Sex beast freedom bid fails

Philip Brindle
Philip Brindle
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A PERVERT who drugged and sexually assaulted a string of vulnerable young Wigan women after setting up a fake model agency has failed in an appeal against his life sentence.

Philip Brindle, 55, was living in Wigan during the 1990s when he preyed on “naive” young girls by promising them modelling deals and befriending them before he and his wife used them as sexual playthings.

Brindle’s method was to administer a “cocktail of drink and drugs” to the girls, rendering them unconscious, whereupon he and his wife – who is now dead – would sexually abuse them, with Brindle filming what happened.

Brindle, who had moved to Truro at the time of his arrest, was brought to justice after videotapes of the sex attacks he had kept for two decades were uncovered in a Cornish shed and shown to the police.

He was jailed for life, with a minimum of 11 years to serve, at Liverpool Crown Court on October 22 this year, having been convicted of two counts of rape and six of indecent assault.

He appealed against that sentence before Lord Justice Gross, Mr Justice Openshaw and Judge John Milford QC, sitting at London’s Criminal Appeal Court.

The court heard that, while four of the girls preyed upon by Brindle and his wife were traced by the police after viewing the video footage, others who suffered abuse could not be tracked down.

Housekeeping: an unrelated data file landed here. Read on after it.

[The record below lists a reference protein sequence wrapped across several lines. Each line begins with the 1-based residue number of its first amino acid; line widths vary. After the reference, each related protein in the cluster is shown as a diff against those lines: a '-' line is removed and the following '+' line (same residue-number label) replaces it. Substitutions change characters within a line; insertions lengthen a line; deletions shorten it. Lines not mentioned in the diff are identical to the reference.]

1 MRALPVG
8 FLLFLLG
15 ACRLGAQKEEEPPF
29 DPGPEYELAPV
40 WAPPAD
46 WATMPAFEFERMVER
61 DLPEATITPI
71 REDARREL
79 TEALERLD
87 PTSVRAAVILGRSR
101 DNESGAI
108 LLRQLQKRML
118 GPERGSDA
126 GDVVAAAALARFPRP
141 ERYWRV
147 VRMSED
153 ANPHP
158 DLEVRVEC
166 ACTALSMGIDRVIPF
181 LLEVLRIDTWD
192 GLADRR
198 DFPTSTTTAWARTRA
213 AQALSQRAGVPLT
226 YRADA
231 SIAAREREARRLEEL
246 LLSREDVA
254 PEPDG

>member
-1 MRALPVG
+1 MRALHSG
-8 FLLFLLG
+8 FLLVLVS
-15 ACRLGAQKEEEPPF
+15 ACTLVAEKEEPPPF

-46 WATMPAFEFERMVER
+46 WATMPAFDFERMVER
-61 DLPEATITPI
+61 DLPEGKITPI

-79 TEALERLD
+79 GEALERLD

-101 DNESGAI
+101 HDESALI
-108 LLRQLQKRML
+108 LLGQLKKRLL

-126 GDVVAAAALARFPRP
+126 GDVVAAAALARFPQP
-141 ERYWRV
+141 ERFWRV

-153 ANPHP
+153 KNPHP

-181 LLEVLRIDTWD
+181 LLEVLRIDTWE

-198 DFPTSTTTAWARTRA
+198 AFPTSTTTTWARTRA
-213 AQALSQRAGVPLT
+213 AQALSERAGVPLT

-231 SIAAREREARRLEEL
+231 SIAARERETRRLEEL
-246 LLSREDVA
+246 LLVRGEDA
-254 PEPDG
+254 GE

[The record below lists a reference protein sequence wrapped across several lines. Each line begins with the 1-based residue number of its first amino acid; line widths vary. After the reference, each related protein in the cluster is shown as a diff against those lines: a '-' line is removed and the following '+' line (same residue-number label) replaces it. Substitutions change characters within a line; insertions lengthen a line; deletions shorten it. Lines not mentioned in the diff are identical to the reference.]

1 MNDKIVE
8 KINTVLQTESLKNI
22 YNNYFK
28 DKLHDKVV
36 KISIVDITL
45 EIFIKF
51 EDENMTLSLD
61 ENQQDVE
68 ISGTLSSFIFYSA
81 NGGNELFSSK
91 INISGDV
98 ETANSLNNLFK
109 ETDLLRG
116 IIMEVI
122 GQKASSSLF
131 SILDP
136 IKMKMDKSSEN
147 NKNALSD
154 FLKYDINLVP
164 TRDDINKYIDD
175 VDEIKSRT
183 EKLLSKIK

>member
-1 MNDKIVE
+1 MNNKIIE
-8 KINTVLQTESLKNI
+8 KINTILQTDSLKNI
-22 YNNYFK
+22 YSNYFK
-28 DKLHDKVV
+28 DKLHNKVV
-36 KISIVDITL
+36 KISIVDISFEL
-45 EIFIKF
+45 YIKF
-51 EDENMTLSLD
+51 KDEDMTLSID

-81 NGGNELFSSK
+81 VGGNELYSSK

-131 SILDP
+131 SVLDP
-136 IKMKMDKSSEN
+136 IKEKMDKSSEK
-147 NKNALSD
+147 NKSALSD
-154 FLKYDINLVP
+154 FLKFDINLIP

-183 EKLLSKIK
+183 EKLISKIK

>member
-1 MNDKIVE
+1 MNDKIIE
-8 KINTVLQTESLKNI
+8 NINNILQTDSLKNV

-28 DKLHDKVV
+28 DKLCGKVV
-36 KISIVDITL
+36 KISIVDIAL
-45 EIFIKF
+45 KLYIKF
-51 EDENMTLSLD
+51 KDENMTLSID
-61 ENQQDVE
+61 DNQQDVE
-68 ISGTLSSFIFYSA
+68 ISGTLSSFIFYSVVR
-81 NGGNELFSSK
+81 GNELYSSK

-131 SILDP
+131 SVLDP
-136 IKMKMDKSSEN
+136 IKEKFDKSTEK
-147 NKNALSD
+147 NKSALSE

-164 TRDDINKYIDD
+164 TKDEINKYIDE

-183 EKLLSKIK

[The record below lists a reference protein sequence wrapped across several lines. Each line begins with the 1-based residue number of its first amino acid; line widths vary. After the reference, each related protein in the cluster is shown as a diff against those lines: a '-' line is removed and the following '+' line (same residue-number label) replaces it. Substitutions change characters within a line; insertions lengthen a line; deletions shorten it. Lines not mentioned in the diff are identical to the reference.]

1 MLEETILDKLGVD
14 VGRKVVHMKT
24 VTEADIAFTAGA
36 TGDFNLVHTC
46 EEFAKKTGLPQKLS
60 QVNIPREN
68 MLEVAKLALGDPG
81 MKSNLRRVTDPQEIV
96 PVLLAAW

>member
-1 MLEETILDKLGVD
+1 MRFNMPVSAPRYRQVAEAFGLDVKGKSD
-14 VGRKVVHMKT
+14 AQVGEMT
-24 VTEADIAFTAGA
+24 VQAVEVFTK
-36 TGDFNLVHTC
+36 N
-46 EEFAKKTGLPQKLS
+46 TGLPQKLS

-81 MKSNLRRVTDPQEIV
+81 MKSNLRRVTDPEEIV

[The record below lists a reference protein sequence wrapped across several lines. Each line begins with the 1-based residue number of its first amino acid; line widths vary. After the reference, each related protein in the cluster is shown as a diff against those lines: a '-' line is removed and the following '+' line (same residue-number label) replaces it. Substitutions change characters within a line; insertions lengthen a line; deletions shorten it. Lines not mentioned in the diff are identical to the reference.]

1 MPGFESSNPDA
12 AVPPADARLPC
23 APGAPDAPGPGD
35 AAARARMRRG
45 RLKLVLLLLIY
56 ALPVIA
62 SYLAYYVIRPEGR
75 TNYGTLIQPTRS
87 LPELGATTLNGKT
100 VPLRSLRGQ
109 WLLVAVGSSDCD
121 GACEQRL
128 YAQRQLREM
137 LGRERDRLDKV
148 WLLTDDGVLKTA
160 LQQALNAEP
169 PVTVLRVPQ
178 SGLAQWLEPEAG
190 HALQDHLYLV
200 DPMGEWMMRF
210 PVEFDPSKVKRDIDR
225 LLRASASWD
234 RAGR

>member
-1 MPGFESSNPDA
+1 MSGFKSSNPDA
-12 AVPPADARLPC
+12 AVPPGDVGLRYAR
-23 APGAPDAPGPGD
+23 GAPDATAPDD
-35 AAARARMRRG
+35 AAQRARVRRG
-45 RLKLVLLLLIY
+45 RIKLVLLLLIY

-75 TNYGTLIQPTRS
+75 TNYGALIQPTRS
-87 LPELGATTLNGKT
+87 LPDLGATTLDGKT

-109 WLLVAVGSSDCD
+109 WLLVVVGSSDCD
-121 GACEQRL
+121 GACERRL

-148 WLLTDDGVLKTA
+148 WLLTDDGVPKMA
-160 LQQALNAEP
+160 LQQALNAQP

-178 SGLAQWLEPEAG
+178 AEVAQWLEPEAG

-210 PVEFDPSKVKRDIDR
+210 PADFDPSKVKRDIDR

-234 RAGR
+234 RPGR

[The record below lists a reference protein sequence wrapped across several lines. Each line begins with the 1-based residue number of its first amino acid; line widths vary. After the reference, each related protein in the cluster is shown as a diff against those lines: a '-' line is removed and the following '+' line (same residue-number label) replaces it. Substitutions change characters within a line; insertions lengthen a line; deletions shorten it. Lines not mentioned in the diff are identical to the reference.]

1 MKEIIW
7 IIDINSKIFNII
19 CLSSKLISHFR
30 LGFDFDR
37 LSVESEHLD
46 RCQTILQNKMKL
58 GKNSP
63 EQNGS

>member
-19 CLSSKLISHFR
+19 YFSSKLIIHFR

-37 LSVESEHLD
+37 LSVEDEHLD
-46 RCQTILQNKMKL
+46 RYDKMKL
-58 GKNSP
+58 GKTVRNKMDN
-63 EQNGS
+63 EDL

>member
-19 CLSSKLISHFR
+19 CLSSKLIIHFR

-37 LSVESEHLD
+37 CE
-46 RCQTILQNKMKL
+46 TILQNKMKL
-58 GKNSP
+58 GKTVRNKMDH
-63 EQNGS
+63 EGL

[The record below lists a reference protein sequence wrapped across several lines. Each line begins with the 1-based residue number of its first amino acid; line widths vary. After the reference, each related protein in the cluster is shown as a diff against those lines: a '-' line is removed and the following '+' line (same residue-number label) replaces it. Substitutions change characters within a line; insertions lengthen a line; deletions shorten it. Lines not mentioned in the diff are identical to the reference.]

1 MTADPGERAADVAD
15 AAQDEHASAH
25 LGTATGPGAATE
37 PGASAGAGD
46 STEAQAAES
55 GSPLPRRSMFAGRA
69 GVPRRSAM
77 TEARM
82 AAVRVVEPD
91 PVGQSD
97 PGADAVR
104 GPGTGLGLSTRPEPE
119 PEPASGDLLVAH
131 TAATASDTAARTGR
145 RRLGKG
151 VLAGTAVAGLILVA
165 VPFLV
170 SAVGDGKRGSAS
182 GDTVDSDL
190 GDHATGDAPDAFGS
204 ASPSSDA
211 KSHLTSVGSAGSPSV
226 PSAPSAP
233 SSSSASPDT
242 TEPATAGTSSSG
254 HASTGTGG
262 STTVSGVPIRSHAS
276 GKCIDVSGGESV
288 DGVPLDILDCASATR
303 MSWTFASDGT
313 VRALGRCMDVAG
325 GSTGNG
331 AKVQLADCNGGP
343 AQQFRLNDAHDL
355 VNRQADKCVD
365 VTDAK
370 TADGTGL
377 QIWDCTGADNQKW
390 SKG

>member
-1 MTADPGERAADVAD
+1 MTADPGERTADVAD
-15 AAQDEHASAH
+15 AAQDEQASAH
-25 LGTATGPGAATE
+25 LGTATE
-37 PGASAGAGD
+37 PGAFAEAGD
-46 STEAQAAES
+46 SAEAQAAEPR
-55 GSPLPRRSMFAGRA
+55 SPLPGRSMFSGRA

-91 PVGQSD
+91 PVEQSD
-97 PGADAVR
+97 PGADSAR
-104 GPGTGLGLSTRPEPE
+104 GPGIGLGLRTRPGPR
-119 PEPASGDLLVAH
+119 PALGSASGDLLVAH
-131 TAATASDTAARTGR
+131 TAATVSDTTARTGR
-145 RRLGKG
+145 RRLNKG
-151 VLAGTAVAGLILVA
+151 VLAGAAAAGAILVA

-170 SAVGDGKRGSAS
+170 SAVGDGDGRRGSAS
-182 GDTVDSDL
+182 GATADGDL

Brindle’s lawyers today argued that he had been treated too harshly and ought not to have been given a life sentence.

It was said that, because there was no evidence he had offended over the last two decades, it could not be concluded that he still posed a danger to women for an indefinite period.

But citing the “horror and depravity of the acts” the couple committed and Brindle’s “sexual deviancy, wish to control and lack of victim empathy,” Mr Justice Openshaw refused the appeal.

He said that a stash of “unpleasant pornography” found recently in Brindle’s possession, involving young girls being drugged and abused, showed that “his perversions are deeply entrenched and demonstrate a continued deviancy”.

The judge also refused an application to appeal against conviction, and a challenge to the minimum term attached to the life sentence. He concluded: “This life sentence is upheld.”